Between Gina Cigna and Renata Scotto, forty years of Norma in a mini-discography. Part 2
It is perhaps superfluous, but I have to get it off my chest: there is no such thing as objective music criticism. Of course there are criteria, but it is not science: after all, you listen to music not only with your ears, but also with your soul and your heart, and you cannot switch them off. Therefore, do not consider my mini discography as an absolute truth and, as far as possible, listen and judge for yourself.
Joan Sutherland, like Callas recorded Norma twice (officially). Her first recording from 1965 (Decca 4704132) caused a real sensation. It was the very first recording of Bellini’s complete music, without any cut. Moreover, it was the first recording in the original key (Bellini composed his opera in G, but before the premiere he changed it to F).
In those days, Sutherland was considered the belcanto specialist par excellence. Her voice knew no limits and seemed to be made of elastic. High, higher, highest, and with coloraturas that sound almost inhumanly perfect.
Adalgisa was sung by Marilyn Horne, Sutherland’s alter ego in the mezzo voice. The result is dazzling, but it lacks the necessary drama, all the more so because John Alexander (Pollione) has a beautiful but insipid voice.
The orchestral playing is excellent, however, and if you like pure singing, high notes and and if you like pure singing, high notes and coloratura, this recording is the best choice.
Twenty years later, Sutherland recorded the role again, this time with Montserrat Caballé (Adalgisa) and Luciano Pavarotti (Pollione). Let’s call it a mistake, although Caballé’s Adalgisa is at least interesting. It’s a pity it wasn’t thought of sooner.
Caballé is a kind of cross between Callas and Sutherland: wonderful top notes, incredibly beautiful legato arches, perfect trills, and moreover a pianissimo that none of her colleagues could match. She was a much better actress than Sutherland, moreover she had great charisma. She never went to extremes like Callas or (later) Scotto, but her performances were always very convincing. In 1973 she recorded the role for RCA and the result was very decent (GD 86502). Her Pollione, a very young Plácido Domingo, was vocally crystal clear and sounded like a bell. However, he lacked dominance, making him sound far too young for the role.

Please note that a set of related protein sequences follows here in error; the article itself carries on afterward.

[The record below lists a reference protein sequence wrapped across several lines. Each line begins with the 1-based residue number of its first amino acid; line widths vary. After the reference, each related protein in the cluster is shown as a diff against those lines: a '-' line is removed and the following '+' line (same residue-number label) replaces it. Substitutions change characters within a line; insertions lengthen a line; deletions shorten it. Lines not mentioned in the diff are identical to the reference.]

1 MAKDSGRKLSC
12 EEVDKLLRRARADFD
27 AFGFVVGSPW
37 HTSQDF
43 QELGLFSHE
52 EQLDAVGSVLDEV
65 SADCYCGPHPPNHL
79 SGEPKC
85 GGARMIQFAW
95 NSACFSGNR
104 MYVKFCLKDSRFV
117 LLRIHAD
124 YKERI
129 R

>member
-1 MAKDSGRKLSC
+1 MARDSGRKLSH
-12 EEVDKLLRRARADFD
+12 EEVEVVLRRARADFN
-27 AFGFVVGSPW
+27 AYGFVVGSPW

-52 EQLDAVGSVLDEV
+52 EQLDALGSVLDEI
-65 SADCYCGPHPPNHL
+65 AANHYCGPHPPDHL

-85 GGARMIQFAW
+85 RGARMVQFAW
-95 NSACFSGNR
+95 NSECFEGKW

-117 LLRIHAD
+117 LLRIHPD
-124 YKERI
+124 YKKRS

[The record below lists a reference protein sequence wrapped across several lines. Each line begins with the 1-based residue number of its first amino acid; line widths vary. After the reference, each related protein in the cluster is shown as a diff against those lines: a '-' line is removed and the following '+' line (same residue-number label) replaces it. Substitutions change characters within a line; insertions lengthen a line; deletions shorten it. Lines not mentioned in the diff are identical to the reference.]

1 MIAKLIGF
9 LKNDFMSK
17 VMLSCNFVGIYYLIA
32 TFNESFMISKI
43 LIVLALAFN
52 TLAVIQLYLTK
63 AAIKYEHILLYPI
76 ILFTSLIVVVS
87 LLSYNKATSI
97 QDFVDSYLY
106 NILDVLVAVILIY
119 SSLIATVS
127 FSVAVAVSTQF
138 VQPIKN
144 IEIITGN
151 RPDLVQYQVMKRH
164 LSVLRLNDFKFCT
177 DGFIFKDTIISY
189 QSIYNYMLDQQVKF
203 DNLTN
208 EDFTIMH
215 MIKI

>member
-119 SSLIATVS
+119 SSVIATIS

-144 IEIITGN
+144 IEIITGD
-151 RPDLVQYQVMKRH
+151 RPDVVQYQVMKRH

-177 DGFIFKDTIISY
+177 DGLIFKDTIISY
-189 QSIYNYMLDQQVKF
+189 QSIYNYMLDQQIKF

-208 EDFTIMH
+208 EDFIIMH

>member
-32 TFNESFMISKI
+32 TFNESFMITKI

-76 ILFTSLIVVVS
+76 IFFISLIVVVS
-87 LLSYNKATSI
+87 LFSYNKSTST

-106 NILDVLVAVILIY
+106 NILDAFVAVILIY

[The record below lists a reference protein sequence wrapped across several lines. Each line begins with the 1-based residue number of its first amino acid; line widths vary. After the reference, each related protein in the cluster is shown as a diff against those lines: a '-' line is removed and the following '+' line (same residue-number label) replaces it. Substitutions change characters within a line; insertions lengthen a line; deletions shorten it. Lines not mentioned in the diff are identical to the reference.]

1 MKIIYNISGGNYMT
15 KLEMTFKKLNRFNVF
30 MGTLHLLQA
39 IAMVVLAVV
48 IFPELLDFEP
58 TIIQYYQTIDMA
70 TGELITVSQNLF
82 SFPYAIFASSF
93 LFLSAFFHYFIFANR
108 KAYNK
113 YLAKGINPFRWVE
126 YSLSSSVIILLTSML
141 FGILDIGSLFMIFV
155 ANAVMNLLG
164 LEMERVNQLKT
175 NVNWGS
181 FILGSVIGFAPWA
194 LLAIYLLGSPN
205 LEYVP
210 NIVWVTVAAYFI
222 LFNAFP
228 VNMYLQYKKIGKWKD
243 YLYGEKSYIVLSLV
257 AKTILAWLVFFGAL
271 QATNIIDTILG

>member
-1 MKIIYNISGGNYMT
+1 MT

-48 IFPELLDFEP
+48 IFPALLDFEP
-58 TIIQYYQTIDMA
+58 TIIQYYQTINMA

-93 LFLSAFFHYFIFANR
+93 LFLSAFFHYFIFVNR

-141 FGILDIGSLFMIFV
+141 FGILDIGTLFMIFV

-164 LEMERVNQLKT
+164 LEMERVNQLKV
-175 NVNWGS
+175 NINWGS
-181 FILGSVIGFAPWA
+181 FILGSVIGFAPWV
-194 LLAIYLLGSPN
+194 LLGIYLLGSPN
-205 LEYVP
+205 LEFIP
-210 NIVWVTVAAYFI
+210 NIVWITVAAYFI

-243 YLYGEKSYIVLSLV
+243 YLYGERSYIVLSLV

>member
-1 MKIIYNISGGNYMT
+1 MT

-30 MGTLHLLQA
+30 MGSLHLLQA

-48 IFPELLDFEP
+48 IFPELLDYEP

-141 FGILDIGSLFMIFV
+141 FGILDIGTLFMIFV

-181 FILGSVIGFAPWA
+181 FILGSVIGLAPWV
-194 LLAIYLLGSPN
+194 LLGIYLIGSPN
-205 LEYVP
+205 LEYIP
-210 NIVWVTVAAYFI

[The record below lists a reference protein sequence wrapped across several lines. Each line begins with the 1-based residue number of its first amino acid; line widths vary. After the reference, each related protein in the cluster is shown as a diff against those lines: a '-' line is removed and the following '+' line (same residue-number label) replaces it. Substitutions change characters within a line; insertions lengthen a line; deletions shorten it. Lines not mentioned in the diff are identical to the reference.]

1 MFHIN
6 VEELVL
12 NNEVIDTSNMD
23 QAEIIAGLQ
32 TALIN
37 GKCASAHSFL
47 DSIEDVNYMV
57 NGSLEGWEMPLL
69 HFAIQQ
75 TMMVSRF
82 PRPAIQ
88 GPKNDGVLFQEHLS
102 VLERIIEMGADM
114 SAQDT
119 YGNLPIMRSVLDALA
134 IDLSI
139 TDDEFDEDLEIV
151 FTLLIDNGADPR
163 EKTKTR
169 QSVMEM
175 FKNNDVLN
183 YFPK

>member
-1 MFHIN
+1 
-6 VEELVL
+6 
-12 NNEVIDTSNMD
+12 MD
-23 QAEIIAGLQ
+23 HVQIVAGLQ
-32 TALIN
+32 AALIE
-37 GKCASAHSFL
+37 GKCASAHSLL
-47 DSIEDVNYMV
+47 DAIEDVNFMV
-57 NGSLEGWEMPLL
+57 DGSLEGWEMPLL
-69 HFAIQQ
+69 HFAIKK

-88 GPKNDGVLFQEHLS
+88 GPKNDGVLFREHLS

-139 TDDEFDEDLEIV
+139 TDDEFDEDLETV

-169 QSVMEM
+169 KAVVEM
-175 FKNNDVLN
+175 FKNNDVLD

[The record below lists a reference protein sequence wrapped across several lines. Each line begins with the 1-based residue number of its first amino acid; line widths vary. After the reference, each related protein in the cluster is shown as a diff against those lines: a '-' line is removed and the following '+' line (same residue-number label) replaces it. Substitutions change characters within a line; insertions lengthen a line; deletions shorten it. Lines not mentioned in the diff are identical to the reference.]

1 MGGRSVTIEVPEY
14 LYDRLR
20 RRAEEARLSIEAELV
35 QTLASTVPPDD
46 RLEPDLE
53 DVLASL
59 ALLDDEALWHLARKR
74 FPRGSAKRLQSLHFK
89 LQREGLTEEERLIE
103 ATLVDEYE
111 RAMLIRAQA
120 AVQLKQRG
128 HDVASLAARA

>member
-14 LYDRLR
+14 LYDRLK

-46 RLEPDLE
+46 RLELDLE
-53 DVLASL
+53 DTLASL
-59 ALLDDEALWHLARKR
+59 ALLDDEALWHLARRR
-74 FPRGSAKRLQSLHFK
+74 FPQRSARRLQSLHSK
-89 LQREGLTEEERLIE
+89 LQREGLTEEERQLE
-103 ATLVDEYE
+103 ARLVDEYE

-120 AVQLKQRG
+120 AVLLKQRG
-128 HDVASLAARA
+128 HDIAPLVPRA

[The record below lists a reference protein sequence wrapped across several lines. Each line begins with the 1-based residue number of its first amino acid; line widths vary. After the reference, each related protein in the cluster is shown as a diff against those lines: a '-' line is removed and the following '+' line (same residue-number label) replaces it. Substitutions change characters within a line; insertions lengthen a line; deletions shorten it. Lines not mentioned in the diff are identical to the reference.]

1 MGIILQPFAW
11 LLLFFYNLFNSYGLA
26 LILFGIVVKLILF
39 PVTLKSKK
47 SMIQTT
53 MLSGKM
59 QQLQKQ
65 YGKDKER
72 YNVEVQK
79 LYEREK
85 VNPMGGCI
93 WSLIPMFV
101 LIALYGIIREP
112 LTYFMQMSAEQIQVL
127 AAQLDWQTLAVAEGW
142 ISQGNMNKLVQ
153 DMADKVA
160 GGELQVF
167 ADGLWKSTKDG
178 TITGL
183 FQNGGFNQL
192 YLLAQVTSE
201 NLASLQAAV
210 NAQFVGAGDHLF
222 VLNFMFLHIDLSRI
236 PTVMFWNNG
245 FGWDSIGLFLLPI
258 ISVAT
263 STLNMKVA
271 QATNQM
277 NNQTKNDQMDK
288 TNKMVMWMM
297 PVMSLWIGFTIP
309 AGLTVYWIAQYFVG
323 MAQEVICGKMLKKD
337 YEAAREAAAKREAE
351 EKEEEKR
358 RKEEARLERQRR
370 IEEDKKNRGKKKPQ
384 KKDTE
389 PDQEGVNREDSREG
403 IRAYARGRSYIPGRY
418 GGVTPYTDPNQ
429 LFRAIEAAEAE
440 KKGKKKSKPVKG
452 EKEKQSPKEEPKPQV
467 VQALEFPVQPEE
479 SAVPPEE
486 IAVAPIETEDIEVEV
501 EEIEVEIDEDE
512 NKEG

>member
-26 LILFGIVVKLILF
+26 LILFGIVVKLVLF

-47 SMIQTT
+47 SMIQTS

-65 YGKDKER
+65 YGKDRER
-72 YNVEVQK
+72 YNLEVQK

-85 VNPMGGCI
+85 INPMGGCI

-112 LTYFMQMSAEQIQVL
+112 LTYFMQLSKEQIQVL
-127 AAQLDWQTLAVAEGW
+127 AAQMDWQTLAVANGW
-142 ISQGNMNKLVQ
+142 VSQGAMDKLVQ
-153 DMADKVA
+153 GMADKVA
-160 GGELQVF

Fiorenza Cossotto in her role of Adalgisa looked more like Azucena than a young girl, but her singing as such was flawless. Unfortunately, the orchestra sounds uninspired and hurried, which must surely be blamed on the conductor, Carlo Felice Cillario.
In 1974 she sang Norma in the Roman amphitheatre in Orange (Provence). It was a very windy evening, and everything blew and moved: her hair, veils and dresses. A fantastic sensation, which added an extra dimension to the already great performance. It was filmed by French television (what luck!), and has now appeared on DVD (VAIV 4229).
Caballé sings ‘Casta Diva’:
Caballé was in superb voice, very lyrical in ‘Casta Diva’, dramatic in ‘Dormono etrambi’ and moving in ‘Deh! Non volerli vittime’. Together with Josephine Veasey, she sang perhaps the most convincing ‘Mira , o Norma’ – of all, at least in a complete recording of the opera. As two feminists avant la lettre, they renounce men and transform from rivals into bosom buddies.
Jon Vickers (Pollione) was never my cup of tea, but Veasey is a fantastic (also optically) Adalgisa and Patané conducts with passion. Of all the recordings on DVD (and there are not many), this is definitely the best.
Scotto sang her first Norma in 1974, in Turin. To my knowledge, there is no recording of it, at least not of the complete opera.
Casta Diva’ from Turin:
A pirate did record the 1978 performance in Florence (Legato LCD 203-2). It should have been an ideal Norma, but unfortunately the performance was marred by a no more than adequate Ermanne Mauro as Pollione.
Margherita Rinaldi (finally a soprano again) sounds young as Adalgisa and Scotto is, according to many critics, the first Norma, after Callas, who seems to know what it’s all about. Orchestrally, this recording belongs to my top three, but the sound is unfortunately not really great.
Scotto in ‘Dormono entrambi’ in 1978:
In 1980 Scotto recorded the opera in the studio (Sony SM2K 35902), conducted by James Levine. I cannot find much negative to say about her performance, although the ‘steel’ in her voice is sometimes particularly painful. The Adalgisa (incredibly beautiful Tatiana Troyanos) is also absolutely top-notch. But Giuseppe Giacomini (Pollione) is not great at all and Levine conducts far too heavily and overdramatically.